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Int. J. Environ. Res. Public Health 2016, 13(2), 178; doi:10.3390/ijerph13020178

Child Wasting in Emergency Pockets: A Meta-Analysis of Small-Scale Surveys from Ethiopia

Centre for Research on the Epidemiology of Disasters, Institute of Health and Society, Université catholique de Louvain, Clos Chapelle-aux-Champs, 30.94, 1200 Brussels, Belgium
Current Affiliation: Research and Analysis Department, Action Contre la Faim, 14/16 Boulevard de Douaumont, 75854 Paris, France
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Author to whom correspondence should be addressed.
Academic Editor: María M. Morales Suárez-Varela
Received: 6 December 2015 / Revised: 18 January 2016 / Accepted: 20 January 2016 / Published: 28 January 2016
(This article belongs to the Special Issue Children, Adolescents and Nutrition)
View Full-Text   |   Download PDF [801 KB, uploaded 28 January 2016]   |  

Abstract

Child undernutrition is a major public health concern in Ethiopia (stunting national prevalence: 44%; wasting: 10%), despite the overall improvement in child health status during the last decade. Hundreds of small-scale surveys are conducted in Ethiopia’s emergency pockets under ENCU’s supervision. We reviewed the evidence from small-scale surveys conducted between 2008 and 2013 with two objectives: to provide a summary estimate of wasting prevalence from emergency pockets and to examine reasons for variation in prevalence estimates. We created a dataset by combining data from the Complex Emergency Database, the Famine Early Warning System Network and the Armed Conflict Location Event Data. We conducted a meta-analysis of small-scale surveys using a random effects model with known within-study heterogeneity. The influence of survey covariates on estimated prevalence was investigated with meta-regression techniques. We included 158 surveys in the analysis. A high degree of heterogeneity among surveys was observed. The overall estimate of wasting prevalence was 10.6% (95% CI 9.8–11.4), with differences among regions and between residents and refugees. Meta-regression results showed that vaccination coverage, child mortality, diarrhea prevalence and food insecurity are significantly associated with wasting prevalence. Child care and displacement status were not. Aggregated analysis of small-scale surveys provides insights into the prevalence of wasting and factors explaining its variation. It can also guide survey planning towards areas with limited data availability. View Full-Text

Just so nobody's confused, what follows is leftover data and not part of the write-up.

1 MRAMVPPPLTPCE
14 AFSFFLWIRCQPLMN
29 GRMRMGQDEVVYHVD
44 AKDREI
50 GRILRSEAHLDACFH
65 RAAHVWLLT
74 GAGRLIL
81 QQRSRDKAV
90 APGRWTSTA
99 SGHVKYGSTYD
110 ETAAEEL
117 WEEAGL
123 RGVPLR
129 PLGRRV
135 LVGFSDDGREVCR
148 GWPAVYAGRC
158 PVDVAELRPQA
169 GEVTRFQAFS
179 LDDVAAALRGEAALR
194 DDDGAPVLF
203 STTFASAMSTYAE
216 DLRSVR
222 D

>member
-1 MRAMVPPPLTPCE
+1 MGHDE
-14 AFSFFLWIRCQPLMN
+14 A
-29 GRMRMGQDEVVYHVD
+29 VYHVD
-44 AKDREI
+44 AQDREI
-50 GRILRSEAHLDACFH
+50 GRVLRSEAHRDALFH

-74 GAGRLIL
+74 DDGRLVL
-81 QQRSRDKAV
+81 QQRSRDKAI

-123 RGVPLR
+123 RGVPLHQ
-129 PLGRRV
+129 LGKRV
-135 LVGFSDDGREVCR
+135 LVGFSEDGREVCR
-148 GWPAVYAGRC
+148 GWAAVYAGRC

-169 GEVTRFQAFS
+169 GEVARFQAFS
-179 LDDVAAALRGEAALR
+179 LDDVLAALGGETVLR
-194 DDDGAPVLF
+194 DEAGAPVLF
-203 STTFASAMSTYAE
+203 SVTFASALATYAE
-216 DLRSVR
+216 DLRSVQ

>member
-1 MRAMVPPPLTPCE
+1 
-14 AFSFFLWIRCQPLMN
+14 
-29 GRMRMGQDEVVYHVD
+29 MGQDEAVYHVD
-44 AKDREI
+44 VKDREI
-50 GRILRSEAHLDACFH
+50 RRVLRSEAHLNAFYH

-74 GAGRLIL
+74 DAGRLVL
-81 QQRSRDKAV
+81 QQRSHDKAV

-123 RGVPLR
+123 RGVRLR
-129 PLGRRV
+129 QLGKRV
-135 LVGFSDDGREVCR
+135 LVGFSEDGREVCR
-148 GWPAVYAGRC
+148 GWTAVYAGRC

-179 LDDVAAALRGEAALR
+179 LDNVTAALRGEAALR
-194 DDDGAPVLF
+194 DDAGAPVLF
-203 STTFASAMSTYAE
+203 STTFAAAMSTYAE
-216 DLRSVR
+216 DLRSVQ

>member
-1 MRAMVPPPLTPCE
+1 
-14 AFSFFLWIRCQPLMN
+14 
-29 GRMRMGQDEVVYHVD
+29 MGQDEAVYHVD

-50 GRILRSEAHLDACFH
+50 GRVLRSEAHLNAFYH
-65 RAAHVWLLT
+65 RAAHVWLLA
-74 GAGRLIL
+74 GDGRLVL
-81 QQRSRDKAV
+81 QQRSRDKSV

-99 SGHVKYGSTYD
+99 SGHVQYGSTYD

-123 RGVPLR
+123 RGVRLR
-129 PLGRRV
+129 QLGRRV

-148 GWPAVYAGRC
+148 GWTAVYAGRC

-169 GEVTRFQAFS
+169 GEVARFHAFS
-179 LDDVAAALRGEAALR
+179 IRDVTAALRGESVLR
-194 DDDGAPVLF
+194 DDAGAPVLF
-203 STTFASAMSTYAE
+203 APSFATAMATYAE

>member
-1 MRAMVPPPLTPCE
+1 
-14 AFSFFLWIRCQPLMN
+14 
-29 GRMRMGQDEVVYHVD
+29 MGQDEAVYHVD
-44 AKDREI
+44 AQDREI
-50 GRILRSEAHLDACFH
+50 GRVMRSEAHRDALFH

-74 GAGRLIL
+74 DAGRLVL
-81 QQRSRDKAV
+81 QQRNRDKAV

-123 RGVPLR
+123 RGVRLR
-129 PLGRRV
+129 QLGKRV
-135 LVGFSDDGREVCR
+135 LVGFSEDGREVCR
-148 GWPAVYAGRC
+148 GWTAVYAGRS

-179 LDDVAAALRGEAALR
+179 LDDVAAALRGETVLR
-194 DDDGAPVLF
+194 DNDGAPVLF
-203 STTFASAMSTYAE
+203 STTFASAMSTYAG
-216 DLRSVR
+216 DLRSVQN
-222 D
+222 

Keywords: wasting; small-scale surveys; meta-analysis; Ethiopia wasting; small-scale surveys; meta-analysis; Ethiopia
This is an open access article distributed under the Creative Commons Attribution License which permits unrestricted use, distribution, and reproduction in any medium, provided the original work is properly cited. (CC BY 4.0).

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MDPI and ACS Style

Altare, C.; Delbiso, T.D.; Guha-Sapir, D. Child Wasting in Emergency Pockets: A Meta-Analysis of Small-Scale Surveys from Ethiopia. Int. J. Environ. Res. Public Health 2016, 13, 178.

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